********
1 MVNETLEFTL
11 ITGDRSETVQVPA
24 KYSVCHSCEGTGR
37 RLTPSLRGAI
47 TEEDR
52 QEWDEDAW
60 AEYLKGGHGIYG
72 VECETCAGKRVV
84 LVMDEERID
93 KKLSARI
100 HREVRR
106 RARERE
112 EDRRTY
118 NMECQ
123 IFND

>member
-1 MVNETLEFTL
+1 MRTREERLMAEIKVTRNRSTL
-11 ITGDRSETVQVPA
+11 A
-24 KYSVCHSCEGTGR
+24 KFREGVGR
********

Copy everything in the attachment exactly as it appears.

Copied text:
1 MVNETLEFTL
11 ITGDRSETVQVPA
24 KYSVCHSCEGTGR
37 RLTPSLRGAI
47 TEEDR
52 QEWDEDAW
60 AEYLKGGHGIYG
72 VECETCAGKRVV
84 LVMDEERID
93 KKLSARI
100 HREVRR
106 RARERE
112 EDRRTY
118 NMECQ
123 IFND

>member
-1 MVNETLEFTL
+1 MRTREERLMAEIKVTRNRSTL
-11 ITGDRSETVQVPA
+11 A
-24 KYSVCHSCEGTGR
+24 KFREGVGR